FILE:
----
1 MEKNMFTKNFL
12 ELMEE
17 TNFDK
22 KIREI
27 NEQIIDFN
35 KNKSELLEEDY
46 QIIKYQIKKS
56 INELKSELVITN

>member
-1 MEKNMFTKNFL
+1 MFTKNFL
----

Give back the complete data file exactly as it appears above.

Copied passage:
1 MEKNMFTKNFL
12 ELMEE
17 TNFDK
22 KIREI
27 NEQIIDFN
35 KNKSELLEEDY
46 QIIKYQIKKS
56 INELKSELVITN

>member
-1 MEKNMFTKNFL
+1 MFTKNFL